By on February 15, 2019

The Ontario government isn’t pleased with Unifor’s handling of General Motors’ decision to close Oshawa Car Assembly. Like the UAW, Canada’s autoworker union has been extremely vocal in its opposition to GM’s restructuring plan. Over the last few months Unifor members have picketed, held multiple rallies, protested the automaker during the North American International Auto Show, called for a boycott, and aired commercials condemning the manufacturer during the Super Bowl.

Todd Smith, Ontario’s minister of economic development, job creation and trade, believes all of this has been detrimental to future business investment. “The Unifor message hasn’t been helpful, not just for General Motors but the auto industry in Ontario,” he said during the Automotive News Canada Congress in Toronto. 

“We would really like to have a better partner with Unifor so we’re looking after those affected employees in Oshawa. We’re committed with training colleges and universities and the rapid response team that is on the ground there to help with re-training with some of the programs we’re putting in place like the microcredentialing pilot for affected workers and some of the other programs,” Smith continued. “There’s opportunities for those workers, but we need Unifor to come to the table and work with us so we can look after those employees and find them employment elsewhere.”

Unifor has been at odds with the Ontario government for a while now. Back in November, Canadian Prime Minister Justin Trudeau said Ontario Premier Doug Ford should speak up more for auto workers — leading to accusations from Ford that the PM was “selling false hope and empty promises” to auto workers about to lose their jobs.

At the time, Unifor President Jerry Dias seemed hopeful he could find an ally in Trudeau. In fact, the prime minister had already pledged his support years earlier. “My government is pleased to be a solid partner with workers,” Trudeau told a union crowd back in 2016. “The labour movement believes in justice, compassion, and the growth and success of Canada’s middle class. And on that, our government shares common ground with you … We know that working people are not the enemy. And we know that after a decade of — to be polite about it — neglect, the labour movement deserves fairness from the federal government.”

But a lack of direct support from Canadian officials following GM’s decision to shutter Oshawa has tempered Dias’ optimism. In the union’s eyes, Premier Ford received a downgrade for similar reasons. However, there is now a (provincial) government plan in place. On Thursday, Smith and Ford laid out a $30 million (C$40 million) strategy to encourage investment, retraining, apprenticeships, and more in Ontario’s automotive sector over the next three years.

“Our government understands what auto companies need to thrive and prosper in our province,” explained Ford. “This is like Christmas coming — us getting elected — to industries across the province. They’re as happy as anything. They actually have a business-minded government.”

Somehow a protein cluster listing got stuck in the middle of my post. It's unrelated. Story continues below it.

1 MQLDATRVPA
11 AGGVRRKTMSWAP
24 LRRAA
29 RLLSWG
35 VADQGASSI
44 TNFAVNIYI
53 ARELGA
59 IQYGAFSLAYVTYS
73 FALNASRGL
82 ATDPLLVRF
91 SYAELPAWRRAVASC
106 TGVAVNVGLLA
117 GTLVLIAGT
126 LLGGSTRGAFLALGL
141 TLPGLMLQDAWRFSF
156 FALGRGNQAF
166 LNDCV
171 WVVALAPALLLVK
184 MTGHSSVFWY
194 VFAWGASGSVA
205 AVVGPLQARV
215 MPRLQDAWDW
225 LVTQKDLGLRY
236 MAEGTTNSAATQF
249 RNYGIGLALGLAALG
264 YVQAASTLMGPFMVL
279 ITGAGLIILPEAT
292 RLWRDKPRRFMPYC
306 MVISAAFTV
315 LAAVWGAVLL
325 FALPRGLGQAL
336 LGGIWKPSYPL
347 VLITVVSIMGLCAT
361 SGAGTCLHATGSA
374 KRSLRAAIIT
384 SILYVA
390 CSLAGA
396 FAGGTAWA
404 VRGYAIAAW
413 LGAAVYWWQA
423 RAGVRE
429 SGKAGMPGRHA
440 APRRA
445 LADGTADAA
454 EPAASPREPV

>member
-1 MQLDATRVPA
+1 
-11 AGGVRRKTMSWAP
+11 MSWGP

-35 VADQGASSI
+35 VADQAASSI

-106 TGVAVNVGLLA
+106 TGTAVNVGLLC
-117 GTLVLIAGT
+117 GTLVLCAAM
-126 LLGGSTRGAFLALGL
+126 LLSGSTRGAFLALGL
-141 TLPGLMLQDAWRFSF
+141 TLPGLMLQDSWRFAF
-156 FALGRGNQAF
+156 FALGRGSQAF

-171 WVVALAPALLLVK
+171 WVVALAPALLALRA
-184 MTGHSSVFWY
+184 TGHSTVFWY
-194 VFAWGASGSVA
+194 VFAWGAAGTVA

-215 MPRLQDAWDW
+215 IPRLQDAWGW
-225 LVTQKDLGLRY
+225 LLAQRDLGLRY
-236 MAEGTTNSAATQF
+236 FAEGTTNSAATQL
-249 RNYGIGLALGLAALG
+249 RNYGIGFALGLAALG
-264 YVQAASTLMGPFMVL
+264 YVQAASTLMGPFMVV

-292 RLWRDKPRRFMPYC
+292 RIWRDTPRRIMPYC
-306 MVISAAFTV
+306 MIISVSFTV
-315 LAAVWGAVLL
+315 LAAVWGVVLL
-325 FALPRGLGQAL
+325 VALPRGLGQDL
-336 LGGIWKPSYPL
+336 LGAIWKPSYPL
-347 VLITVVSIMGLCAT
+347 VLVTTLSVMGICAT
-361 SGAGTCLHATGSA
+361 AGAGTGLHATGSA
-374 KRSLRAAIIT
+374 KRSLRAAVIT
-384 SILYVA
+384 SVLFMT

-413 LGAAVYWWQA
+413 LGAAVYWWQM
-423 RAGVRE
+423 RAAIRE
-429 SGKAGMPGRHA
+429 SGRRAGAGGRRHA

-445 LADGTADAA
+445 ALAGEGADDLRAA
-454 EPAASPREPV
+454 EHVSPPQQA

Dias remains unsold on the idea.

“The only thing that Todd Smith and others are looking to do right now is cover their political backside, Dias said. “I don’t know how the government can say they have the plan to create jobs, but have no plans to save the ones that are already here, and herein lays the problem.”

Unlike Smith, the Unifor president wasn’t at the Automotive Congress. Instead, he attended a rally in Oshawa, fronted by music legend Sting, to protest General Motors — where he unleashed some of his finest verbal vitriol to date.

“You’d think Doug Ford would have been in Oshawa today with the workers. Instead, he tried to create a diversion in Woodbridge and he made a non-announcement,” Dias told Automotive News over the phone. “The media that were here today in Oshawa were all laughing because [Ford] didn’t fool a soul. That was a diversion and he looked stupid.”

“They are a government that lacks any sort of courage,” he continued. “Let’s take their arguments to the next natural progression. Here’s a government that is saying they are going to put procedures in place to help attract investment, yet 14,000 jobs are going to leave Ontario and they are not lifting one finger. So it’s pretty difficult for them to argue with any conviction that they have a plan. What they did was roll out the red carpet for General Motors to leave.”

While only 2,600 employees are slated to lose their jobs at Oshawa, Unifor believes that layoffs could be as high as 14,000 once suppliers and supplementary positions are accounted for.

“I’m fascinated about how this is a government that fancies themselves as [working] for working-class people, but don’t lift a finger to defend them. So here we get Sting, who arguably has no skin in the game at all, does a benefit performance in Oshawa and starts criticizing GM’s decision,” Dias complained. “The Ford government has never once criticized GM’s decision. You know why? Because they believe in GM’s right to close the Oshawa complex more than they believe in the rights of Ontario workers to have good-paying jobs. And that’s the problem. They are looking so stupid.”

Legally, General Motors does have the right to close the facility. Despite Unifor harping on the vast sums of money Canadian and U.S. governments spent to bail GM out during the recession, there’s no obligation for it to continue operating within either nation. However, he does have a valid point about members of his government — many of whom publicly promised to back Unifor in the past, but came up short on delivering the kind of help it expected in its fight with General Motors. At least they’ll always have Sting.

[Image: BobNoah/Shutterstock]

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12 Comments on “Extreme Vitriol: Unifor Squares Off With Ontario, Receives Support From Veteran Rockstar...”

  • avatar
    SCE to AUX

    “Because they believe in GM’s right to close the Oshawa complex more than they believe in the rights of Ontario workers to have good-paying jobs.”

    The “right” to have a good-paying job? Never heard of that one before.

    Good-paying jobs are:
    1. *Earned* by the worker by having a marketable skill set, and
    2. Provided by employers as an *opportunity* for workers to fill.